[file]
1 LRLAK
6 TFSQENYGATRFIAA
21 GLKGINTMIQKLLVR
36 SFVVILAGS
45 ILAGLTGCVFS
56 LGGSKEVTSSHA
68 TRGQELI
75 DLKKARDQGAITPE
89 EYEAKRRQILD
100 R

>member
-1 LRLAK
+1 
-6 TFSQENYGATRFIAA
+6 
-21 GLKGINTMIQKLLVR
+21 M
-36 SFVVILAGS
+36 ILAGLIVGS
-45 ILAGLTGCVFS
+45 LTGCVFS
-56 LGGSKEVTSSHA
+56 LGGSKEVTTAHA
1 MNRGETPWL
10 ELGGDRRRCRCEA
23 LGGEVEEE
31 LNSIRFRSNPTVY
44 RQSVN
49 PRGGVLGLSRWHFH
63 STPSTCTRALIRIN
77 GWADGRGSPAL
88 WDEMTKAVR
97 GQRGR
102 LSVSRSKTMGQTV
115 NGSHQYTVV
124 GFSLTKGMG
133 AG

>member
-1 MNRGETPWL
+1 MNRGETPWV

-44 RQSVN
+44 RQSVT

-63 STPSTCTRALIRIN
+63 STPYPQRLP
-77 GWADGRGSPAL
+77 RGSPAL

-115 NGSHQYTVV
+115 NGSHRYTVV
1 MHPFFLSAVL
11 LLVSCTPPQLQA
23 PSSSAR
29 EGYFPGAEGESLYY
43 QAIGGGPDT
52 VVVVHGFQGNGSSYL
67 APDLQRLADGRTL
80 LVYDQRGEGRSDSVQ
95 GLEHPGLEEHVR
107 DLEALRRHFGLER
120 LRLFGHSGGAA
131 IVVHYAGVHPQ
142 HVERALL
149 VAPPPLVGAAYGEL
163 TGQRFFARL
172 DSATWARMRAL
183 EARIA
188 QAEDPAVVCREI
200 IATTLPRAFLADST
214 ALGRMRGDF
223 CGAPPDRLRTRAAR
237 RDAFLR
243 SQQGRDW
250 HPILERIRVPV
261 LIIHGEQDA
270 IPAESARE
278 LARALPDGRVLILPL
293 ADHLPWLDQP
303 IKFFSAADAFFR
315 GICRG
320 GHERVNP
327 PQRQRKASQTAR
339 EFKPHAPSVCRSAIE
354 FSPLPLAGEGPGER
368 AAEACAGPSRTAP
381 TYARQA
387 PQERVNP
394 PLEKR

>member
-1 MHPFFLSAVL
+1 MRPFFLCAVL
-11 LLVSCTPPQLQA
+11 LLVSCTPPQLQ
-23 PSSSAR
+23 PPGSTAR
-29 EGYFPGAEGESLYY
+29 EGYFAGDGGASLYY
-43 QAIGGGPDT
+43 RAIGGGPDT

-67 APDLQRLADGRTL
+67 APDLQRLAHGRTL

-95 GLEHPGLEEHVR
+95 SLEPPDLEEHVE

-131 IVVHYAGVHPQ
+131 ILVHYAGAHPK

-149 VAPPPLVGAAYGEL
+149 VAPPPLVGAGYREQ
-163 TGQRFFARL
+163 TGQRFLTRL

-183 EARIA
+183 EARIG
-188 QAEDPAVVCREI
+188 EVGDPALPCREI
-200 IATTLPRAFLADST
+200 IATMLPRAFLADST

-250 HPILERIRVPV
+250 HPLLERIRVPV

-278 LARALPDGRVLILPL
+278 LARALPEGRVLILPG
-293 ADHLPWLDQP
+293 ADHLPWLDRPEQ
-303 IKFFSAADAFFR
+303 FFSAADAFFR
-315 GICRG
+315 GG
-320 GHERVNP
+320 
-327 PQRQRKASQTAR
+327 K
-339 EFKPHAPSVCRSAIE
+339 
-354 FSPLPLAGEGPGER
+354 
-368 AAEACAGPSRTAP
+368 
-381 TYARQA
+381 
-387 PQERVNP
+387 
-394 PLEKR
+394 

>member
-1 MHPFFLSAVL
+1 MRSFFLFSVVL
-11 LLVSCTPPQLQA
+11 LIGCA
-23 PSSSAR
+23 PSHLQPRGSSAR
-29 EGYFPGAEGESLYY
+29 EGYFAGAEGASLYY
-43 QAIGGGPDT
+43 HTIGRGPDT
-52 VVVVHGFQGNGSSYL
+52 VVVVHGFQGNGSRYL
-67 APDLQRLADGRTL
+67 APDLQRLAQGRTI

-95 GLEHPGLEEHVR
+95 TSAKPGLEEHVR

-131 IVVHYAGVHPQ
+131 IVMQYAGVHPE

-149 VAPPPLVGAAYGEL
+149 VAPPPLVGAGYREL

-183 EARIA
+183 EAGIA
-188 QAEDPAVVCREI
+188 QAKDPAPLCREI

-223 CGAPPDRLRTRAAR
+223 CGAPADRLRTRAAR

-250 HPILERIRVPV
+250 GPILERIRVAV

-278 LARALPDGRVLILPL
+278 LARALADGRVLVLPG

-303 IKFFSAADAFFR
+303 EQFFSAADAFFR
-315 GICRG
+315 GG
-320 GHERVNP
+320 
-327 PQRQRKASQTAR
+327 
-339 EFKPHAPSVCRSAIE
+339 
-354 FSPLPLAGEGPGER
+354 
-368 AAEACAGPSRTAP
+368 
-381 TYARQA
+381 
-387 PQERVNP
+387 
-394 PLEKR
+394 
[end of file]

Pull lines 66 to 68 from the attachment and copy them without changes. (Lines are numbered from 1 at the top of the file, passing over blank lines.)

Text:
188 QAEDPAVVCREI
200 IATTLPRAFLADST
214 ALGRMRGDF